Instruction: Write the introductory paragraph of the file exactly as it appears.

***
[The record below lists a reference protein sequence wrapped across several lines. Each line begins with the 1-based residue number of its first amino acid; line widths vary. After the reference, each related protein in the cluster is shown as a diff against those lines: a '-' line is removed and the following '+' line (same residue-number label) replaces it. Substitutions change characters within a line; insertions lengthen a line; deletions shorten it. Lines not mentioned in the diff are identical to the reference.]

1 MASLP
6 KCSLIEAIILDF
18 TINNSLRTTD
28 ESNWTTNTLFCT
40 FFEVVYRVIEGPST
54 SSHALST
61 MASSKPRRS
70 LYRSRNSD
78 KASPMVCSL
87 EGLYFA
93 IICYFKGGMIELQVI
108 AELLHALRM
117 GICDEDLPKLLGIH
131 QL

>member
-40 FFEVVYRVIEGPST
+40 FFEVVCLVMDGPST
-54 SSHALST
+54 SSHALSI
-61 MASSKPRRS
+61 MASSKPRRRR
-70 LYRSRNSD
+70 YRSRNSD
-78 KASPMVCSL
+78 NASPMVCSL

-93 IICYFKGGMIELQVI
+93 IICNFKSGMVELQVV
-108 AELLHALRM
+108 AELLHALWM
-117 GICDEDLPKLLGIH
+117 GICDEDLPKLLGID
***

[The record below lists a reference protein sequence wrapped across several lines. Each line begins with the 1-based residue number of its first amino acid; line widths vary. After the reference, each related protein in the cluster is shown as a diff against those lines: a '-' line is removed and the following '+' line (same residue-number label) replaces it. Substitutions change characters within a line; insertions lengthen a line; deletions shorten it. Lines not mentioned in the diff are identical to the reference.]